— Well, Socrates, that is not quite right. I will try to be more clear: a sandwich is that which is edible, held in a container made of bread, surely.
— So then this hot dog, of course, is a sandwich. Thank you, Euthyphro!
— Well Socrates… a hot dog is something very like a sandwich, and yet it does not seem to me to be exactly a sandwich either, somehow. I see where you have misunderstood—let me clarify. A sandwich consists of some edible material, in between TWO pieces of bread, which must be separate from one another.
— I see; that is very clear indeed. So this pizza placed face down atop this other pizza, this is a sandwich.
— No, Socrates, I see that you do not understand at all. That is nothing like a sandwich.
— Now Euthyphro, how can this be? For truly here I see edible items—those are cheese, tomato sauce, and vegan pepperoni—and they are indeed to be found in between two pieces of bread—that is the pizza crust. How can this not be a sandwich, then?
— Well, Socrates, you have twisted my words around somehow. I did not mean ANY edible items in between ANY type of bread; I meant something rather more specific.
— Now Euthyphro, you are teasing a poor old man. You told me you would explain what a sandwich was, so that I might learn from your wisdom, yet now you seem to have told me nothing at all.
— Socrates, I will try to explain so that you might understand. A sandwich must be easily held in the hands, whereas two pizzas atop one another, as I’m sure you can see, are quite impossible to hold easily in the hands, as the whole is much too large and floppy.
— Ah, thank you Euthyphro, now I feel we are getting somewhere. Truly, now I think I understand. If a sandwich is something edible in between two pieces of bread, with the whole composed in such a way as to be easily held within the two hands, then obviously three pieces of bread, held together in the hands, is a sandwich.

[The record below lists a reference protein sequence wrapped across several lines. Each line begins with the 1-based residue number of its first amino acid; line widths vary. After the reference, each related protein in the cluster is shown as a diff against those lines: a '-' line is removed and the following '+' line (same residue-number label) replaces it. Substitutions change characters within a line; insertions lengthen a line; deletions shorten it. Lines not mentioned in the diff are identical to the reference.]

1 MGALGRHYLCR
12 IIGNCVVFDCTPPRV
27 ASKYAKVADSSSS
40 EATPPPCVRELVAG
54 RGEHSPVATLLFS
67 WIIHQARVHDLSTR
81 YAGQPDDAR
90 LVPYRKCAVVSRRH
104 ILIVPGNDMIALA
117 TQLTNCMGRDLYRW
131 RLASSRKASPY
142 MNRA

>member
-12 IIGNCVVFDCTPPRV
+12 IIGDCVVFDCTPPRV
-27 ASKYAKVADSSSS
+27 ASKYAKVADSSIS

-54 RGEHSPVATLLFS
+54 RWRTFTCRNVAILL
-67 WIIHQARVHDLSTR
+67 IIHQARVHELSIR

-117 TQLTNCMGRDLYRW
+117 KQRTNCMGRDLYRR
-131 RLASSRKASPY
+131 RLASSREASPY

— I do not see what you mean, Socrates. Surely a stack of pieces of bread is simply a loaf of bread, as any man knows.
— Now Euthyphro, you seem to be teasing me again, for look, here is a piece of edible bread, placed in between two other pieces of bread, the whole of which, you must agree, I hold quite easily in my hands, withered and shaking though they may be.
— Well Socrates, it is true, now that I think on it, that these three pieces of bread do in fact ascribe to my earlier definition. And yet, anyone could tell you that this is not a sandwich.
— Then Euthyphro I think you must start over, if you are ever to help me understand. Come now, don’t keep an old man waiting. Surely one as learned as you should easily be able to explain what a sandwich is to a poor old fool such as myself. Please begin again, and this time try to be more clear.
— Socrates I really must go, I will be late for my appointment.
At some point one student will protest that it’s a pointless exercise because no definition of sandwich can ever fully encompass all possible sandwiches while excluding all non-sandwiches. This is the perfect segue into the conclusion of the exercise, where we talk about what conceivable value there could be in such a pointless debate. I bring it back to poor Euthyphro, so confident that he knows what is pious and what is impious that he’s going to prosecute his own father for murder.